Most of the news coverage this week, understandably, has focused on the Markey climate hearings. And now attention is being focused on the efforts by "moderate" House Democrats to gut the Waxman-Markey bill on behalf of Duke Energy, the Edison Electric Institute and other forces of darkness who assert with a straight face that "the consumer" is their only concern.
Across the Capitol, however, another important mini-drama is playing out. There, the Senate Environment and Public Works Committee has recommended approval of the very qualified Gina McCarthy, the environmental commissioner from Connecticut, to become head of the U.S. EPA air pollution control division.
McCarthy was approved yesterday by the committee. But two Republican senators, James Inhofe of Oklahoma and John Barrasso of Wyoming, have said they will put a "hold" on McCarthy's nomination -- delaying a vote by the entire Senate.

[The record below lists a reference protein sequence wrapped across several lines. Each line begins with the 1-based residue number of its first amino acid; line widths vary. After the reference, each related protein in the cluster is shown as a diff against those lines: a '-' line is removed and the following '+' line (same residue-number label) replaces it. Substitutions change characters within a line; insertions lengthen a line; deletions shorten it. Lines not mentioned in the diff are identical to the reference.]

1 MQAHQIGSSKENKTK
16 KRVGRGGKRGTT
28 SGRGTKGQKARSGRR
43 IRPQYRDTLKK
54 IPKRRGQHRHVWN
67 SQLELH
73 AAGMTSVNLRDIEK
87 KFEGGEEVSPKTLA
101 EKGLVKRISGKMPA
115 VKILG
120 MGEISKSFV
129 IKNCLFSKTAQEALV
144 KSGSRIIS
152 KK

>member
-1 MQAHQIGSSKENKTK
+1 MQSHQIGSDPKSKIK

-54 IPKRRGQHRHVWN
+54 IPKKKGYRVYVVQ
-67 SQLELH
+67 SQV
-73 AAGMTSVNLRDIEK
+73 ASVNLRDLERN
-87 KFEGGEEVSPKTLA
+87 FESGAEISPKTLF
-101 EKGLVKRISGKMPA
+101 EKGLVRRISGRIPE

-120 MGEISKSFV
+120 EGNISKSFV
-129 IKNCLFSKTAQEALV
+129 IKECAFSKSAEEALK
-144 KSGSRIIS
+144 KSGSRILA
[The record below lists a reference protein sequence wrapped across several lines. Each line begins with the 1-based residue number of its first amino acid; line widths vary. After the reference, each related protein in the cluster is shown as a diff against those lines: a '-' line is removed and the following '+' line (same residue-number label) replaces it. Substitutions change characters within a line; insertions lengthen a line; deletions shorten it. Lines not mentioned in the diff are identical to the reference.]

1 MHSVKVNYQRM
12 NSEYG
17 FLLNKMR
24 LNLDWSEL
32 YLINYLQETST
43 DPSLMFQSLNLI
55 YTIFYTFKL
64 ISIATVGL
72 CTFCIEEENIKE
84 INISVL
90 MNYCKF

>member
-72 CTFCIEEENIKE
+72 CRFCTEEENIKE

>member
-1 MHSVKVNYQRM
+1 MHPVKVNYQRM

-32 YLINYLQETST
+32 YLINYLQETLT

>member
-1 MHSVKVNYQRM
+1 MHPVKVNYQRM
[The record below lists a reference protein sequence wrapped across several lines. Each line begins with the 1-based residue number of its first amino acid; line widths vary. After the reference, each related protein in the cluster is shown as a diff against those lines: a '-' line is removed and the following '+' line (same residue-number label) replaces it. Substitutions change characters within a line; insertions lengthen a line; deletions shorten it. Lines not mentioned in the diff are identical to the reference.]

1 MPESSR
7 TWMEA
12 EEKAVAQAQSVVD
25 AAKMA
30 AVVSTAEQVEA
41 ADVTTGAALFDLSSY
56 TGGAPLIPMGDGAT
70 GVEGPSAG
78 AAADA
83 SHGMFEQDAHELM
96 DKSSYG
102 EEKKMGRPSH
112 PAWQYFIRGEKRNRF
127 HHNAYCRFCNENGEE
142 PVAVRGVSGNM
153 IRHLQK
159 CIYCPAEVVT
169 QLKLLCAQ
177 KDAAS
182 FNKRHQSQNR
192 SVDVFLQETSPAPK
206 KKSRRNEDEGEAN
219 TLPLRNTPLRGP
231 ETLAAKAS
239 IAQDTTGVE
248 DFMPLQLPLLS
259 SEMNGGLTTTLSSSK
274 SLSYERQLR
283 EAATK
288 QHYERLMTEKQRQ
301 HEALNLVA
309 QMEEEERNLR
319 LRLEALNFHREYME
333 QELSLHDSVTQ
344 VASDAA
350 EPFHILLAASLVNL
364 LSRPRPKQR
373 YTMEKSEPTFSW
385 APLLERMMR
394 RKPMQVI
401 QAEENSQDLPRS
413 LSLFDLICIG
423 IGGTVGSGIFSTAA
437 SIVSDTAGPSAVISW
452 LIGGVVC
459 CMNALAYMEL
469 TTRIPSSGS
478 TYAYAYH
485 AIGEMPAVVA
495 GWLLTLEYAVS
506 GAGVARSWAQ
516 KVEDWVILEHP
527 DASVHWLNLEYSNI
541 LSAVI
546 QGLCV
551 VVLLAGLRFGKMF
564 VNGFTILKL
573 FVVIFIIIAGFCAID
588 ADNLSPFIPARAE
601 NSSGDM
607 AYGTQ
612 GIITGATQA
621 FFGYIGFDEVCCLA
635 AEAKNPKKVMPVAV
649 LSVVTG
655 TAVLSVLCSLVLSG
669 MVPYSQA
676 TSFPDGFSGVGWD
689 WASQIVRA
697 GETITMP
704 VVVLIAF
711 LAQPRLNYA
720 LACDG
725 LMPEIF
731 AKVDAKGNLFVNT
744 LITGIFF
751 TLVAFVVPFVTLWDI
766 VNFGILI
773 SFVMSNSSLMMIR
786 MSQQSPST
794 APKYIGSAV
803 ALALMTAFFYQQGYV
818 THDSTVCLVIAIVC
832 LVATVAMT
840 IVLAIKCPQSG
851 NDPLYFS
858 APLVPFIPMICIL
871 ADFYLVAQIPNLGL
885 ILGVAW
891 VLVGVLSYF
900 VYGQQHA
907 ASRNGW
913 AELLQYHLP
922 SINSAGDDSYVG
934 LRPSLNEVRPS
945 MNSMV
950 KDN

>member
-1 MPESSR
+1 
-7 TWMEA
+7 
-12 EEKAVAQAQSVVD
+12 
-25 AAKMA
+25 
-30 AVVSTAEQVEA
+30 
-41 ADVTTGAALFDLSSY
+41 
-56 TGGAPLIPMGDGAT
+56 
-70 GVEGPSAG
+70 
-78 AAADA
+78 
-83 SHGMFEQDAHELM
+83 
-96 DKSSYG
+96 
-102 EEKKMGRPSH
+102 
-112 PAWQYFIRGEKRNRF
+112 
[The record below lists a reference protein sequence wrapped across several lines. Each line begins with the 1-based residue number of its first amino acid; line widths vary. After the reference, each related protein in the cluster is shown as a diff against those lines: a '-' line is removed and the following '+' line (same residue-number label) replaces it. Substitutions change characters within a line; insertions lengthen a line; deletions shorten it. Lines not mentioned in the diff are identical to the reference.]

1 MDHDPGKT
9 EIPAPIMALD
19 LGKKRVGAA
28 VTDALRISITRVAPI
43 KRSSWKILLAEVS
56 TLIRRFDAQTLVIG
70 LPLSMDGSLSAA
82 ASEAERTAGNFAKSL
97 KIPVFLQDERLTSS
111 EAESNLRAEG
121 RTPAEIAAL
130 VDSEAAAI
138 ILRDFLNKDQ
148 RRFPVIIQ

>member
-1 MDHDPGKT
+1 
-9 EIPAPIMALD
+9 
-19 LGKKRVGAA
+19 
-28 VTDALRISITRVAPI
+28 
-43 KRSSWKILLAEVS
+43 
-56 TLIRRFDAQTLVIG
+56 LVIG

Their complaint: they don't like EPA's proposed "endangerment" finding that global warming poses a threat to health and the environment. So they want to hold McCarthy hostage out of spite. (They're also ignoring the fact that a far-from-liberal Supreme Court prompted the EPA finding. So, in order to score political points, they are blaming EPA, and McCarthy by association, for doing what the agency is required to do.)
The Senate leadership, apparently content to sit back and see how the special interests and their House colleagues undermine the best intentions of Henry Waxman and Ed Markey, need to put a stop to this nonsense pronto. They need to let McCarthy get to work.
The EPA needs someone in charge of its air division. We need the EPA to get on the job of dealing with the so-called "conventional" pollutants like mercury, smog and soot. And, given the likely erosion of the Waxman-Markey bill in the House, we may really need an effective EPA to make progress on climate as well.
A note to Harry Reid and Barbara Boxer: don't let the Senate spoil sports run the show here. Bring McCarthy's nomination up for a vote, and let her do the job she was nominated to do.